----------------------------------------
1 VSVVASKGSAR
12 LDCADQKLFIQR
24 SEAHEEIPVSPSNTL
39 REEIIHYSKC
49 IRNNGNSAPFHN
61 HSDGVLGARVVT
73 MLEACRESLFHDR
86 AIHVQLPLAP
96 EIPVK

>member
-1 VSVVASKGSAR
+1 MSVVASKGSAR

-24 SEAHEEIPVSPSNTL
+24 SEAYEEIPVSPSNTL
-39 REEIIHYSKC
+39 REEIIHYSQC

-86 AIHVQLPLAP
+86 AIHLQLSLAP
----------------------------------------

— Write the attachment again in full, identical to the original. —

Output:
1 VSVVASKGSAR
12 LDCADQKLFIQR
24 SEAHEEIPVSPSNTL
39 REEIIHYSKC
49 IRNNGNSAPFHN
61 HSDGVLGARVVT
73 MLEACRESLFHDR
86 AIHVQLPLAP
96 EIPVK

>member
-1 VSVVASKGSAR
+1 MSVVASKGSAR

-24 SEAHEEIPVSPSNTL
+24 SEAYEEIPVSPSNTL
-39 REEIIHYSKC
+39 REEIIHYSQC

-86 AIHVQLPLAP
+86 AIHLQLSLAP